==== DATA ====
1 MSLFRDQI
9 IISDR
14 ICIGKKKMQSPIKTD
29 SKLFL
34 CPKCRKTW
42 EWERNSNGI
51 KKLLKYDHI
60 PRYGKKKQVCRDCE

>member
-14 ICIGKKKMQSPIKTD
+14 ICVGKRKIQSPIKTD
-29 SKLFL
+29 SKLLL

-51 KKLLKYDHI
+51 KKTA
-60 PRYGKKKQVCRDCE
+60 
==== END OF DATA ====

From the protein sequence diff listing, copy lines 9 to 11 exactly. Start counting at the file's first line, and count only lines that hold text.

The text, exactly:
>member
-14 ICIGKKKMQSPIKTD
+14 ICVGKRKIQSPIKTD